When it comes to Akira Kurosawa I have either seen or own all of his name titles including Seven Samurai, Rashomon, Ikiru, Throne of Blood, Yojimbo, Sanjuro and Ran. I have Kagemusha sitting on my coffee table ready to be viewed for the first time and outside of a few noticeable omissions I am finally ready to venture into his lesser known titles and with Criterion’s latest release of Dodes’ka-den I can’t think of a better place to start. This isn’t to say Dodes’ka-den is any kind of masterpiece, because it’s not, but the instances surrounding Dodes’ka-den and how it came to be are utterly fascinating and opened up a side of Kurosawa I had never known.
Serving as Kurosawa’s first attempt at a color film, Dodes’ka-den also marked his first feature in five years following Red Beard in 1965. In those five years Kurosawa would put in work on The Runaway Train which was eventually abandoned only to be made into a feature film starring Jon Voight in 1985. He would also dedicate much of his time to the Japanese portion of Tora! Tora! Tora! only to be dismissed from the massive project with Fox saying he was spending too much money and suffering from mental illness. Despite all of his earlier success Kurosawa found himself under a microscope and needed to prove the naysayers wrong and prove he could still come to the table with a great film, under budget and on time. Dodes’ka-den was his answer, and the intrigue doesn’t stop there.
Dodes’ka-den began shooting on a 44-day shooting schedule and was finished in only 28 days. However, no matter how the film is considered now, it went on to be a box-office failure and only one year later Kurosawa attempted suicide. The wounds were obviously not fatal as he went on making films until 1993 including his next film, Dersu Uzala, which went on to win the Foreign Language Oscar in 1976. Knowing all of this I am not sure how you cannot be interested in this seminal entry in Kurosawa’s career.
The story is best described as a slice-of-life tale taking place in the slums outside of Tokyo. The title of the film comes from a mentally ill boy referred to by the shantytown villagers as the “Trolley Freak” as every morning he wakes up and services and operates his imaginary trolley from sunset to sundown, all while uttering the words “dodes’ka-den” (clickety-clack) on his travels, mocking the sounds of a real trolley. Over the film’s 140 minute running time you meet an eclectic group of characters from local women washing clothes and gossiping all day long, a beggar and his son, a unique married quartet and a host of others that make up a film made during what I am sure many would argue to be Kurosawa’s most difficult time as a filmmaker.
The film itself is not perfect, but it has plenty of moments that spring up at just the right times. The beggar and his son are an interesting pair, the wife swapping couples provide plenty of entertainment and I think the one thing any viewer would come away from this film loving is the performance of Junzaburo Ban as Yukichi, a businessman suffering from an involuntary tic. While there is never a moment you are entirely bored with this film, Ban’s performance comes out of nowhere and rises well above the rest as he confronts a colleague who disrespects his wife.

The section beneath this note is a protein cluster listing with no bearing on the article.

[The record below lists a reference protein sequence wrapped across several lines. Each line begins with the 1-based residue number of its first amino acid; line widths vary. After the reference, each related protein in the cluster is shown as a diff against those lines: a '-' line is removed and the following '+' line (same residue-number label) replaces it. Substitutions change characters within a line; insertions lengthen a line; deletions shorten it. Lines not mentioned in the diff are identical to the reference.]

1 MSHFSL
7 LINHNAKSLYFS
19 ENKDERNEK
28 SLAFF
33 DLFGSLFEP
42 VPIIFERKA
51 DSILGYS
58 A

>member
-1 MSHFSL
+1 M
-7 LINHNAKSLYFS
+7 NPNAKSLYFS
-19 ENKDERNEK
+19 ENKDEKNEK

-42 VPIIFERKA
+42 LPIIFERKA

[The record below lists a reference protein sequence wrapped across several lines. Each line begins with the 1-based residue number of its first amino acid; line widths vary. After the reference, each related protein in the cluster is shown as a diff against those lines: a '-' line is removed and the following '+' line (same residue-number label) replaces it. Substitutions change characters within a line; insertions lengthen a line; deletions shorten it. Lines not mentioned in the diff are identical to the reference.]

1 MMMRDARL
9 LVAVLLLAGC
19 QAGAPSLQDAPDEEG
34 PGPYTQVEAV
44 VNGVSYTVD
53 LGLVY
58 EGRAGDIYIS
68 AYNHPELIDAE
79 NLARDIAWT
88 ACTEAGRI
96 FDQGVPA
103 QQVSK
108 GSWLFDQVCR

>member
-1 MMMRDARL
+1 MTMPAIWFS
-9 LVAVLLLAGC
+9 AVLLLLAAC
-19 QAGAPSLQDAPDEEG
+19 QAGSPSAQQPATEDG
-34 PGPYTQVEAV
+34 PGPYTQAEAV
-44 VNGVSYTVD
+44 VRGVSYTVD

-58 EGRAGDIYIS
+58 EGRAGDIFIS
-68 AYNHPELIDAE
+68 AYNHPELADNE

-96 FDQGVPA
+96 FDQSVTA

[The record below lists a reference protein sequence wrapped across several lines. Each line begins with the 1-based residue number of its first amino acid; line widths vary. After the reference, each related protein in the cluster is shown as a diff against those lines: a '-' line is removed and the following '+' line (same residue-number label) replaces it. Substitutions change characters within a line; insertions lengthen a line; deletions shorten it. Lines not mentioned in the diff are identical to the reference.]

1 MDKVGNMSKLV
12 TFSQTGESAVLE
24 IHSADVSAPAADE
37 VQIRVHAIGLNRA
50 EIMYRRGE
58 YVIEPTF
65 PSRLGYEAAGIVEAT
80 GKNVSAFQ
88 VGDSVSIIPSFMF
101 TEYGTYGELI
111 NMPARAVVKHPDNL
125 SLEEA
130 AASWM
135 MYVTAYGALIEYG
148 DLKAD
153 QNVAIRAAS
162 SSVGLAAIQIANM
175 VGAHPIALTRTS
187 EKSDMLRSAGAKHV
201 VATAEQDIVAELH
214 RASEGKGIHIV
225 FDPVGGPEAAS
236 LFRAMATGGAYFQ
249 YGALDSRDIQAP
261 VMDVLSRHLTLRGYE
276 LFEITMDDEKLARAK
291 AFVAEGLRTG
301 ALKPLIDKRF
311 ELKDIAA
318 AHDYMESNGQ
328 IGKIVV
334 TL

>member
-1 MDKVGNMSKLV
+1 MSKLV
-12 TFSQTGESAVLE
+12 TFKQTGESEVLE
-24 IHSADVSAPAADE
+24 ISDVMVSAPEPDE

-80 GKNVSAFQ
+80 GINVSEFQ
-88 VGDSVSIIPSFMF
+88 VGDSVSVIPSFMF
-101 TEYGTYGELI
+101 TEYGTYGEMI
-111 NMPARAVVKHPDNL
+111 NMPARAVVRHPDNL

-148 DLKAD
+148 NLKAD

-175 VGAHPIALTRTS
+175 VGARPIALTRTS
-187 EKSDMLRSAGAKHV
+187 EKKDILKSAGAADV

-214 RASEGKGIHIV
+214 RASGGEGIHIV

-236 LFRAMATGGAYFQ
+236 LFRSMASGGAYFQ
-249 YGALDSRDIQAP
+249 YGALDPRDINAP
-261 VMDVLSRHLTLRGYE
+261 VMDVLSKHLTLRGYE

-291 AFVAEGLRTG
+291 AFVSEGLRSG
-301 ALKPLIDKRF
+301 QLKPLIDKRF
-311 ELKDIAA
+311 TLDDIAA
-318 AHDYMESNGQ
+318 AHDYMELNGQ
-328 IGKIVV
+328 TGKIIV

This Criterion DVD release is one for the true film lover and especially any fan of Kurosawa that doesn’t simply like the director because it is cool to say you think Seven Samurai is a great film. The special features on this disc are limited to a theatrical trailer and 36-minute documentary called “Akira Kurosawa: It is Wonderful to Create” which comes as part of the “Toho Masterworks” series from 2003, but that is all I needed to become enthralled with the stories surrounding this one film that appears to stand at the center of Kurosawa’s personal career.
Taking part in the documentary are several of Kurosawa’s filmmaking partners including producers, actors, production designers and cinematographer Takao Saito, but the one I keyed in on was Teruyo Nogami. Nogami served as Kurosawa’s script supervisor on Dodes’ka-den as well as several Kurosawa features beginning with Rashomon in 1950 and was associate director on Dersu Uzala in 1975. Nogami is included in the interviews but also contributes a Q&A in the accompanying 24-page booklet. Her comments and commentary inspired me to purchase her book “Waiting on the Weather: Making Movies with Akira Kurosawa” as a start to learn even more.
As I said, Dodes’ka-den is not a perfect film, and I would probably classify it as experimental as Kurosawa wasn’t working with his regular actors and was working with color for the first time, so much to the point you learn they even painted shadows on the ground (something I need to go back and look for). However, this film opens a door into the life of Kurosawa and will allow for those interested to find a central point to work from. As the circle expands you will open your eyes to some of the greatest films ever made from unquestionably one of cinema’s greatest directors. If for no other reason than opening your eyes to this fact, you owe to yourself to at least watch this movie and its accompanying documentary. I won’t say you should buy it, because I’m not even sure how many times I will watch it again, but it is definitely something you should check out if film history is something interesting to you, even in the slightest.